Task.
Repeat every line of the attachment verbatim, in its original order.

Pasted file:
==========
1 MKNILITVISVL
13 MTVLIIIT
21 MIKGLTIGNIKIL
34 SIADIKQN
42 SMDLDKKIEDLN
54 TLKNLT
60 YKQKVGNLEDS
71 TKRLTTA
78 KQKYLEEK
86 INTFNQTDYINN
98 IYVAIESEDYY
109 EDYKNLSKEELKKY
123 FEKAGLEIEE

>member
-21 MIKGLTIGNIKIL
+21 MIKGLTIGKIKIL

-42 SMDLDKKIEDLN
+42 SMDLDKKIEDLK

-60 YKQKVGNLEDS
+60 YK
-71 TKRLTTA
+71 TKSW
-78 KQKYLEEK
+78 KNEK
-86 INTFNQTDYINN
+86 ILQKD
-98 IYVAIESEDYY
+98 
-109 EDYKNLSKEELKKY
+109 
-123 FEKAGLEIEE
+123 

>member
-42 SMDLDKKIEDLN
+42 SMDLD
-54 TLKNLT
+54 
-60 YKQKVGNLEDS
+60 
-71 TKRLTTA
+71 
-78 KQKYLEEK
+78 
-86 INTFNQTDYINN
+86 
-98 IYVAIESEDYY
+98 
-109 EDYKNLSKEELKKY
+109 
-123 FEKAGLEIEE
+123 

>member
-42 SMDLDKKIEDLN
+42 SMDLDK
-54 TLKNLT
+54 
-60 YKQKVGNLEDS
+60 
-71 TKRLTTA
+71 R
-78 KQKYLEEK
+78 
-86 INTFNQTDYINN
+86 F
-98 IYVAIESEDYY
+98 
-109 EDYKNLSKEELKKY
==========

1 MKNILITVISVL
13 MTVLIIIT
21 MIKGLTIGNIKIL
34 SIADIKQN
42 SMDLDKKIEDLN
54 TLKNLT
60 YKQKVGNLEDS
71 TKRLTTA
78 KQKYLEEK
86 INTFNQTDYINN
98 IYVAIESEDYY
109 EDYKNLSKEELKKY
123 FEKAGLEIEE

>member
-21 MIKGLTIGNIKIL
+21 MIKGLTIGKIKIL

-42 SMDLDKKIEDLN
+42 SMDLDKKIEDLK

-60 YKQKVGNLEDS
+60 YK
-71 TKRLTTA
+71 TKSW
-78 KQKYLEEK
+78 KNEK
-86 INTFNQTDYINN
+86 ILQKD
-98 IYVAIESEDYY
+98 
-109 EDYKNLSKEELKKY
+109 
-123 FEKAGLEIEE
+123 

>member
-42 SMDLDKKIEDLN
+42 SMDLD
-54 TLKNLT
+54 
-60 YKQKVGNLEDS
+60 
-71 TKRLTTA
+71 
-78 KQKYLEEK
+78 
-86 INTFNQTDYINN
+86 
-98 IYVAIESEDYY
+98 
-109 EDYKNLSKEELKKY
+109 
-123 FEKAGLEIEE
+123 

>member
-42 SMDLDKKIEDLN
+42 SMDLDK
-54 TLKNLT
+54 
-60 YKQKVGNLEDS
+60 
-71 TKRLTTA
+71 R
-78 KQKYLEEK
+78 
-86 INTFNQTDYINN
+86 F
-98 IYVAIESEDYY
+98 
-109 EDYKNLSKEELKKY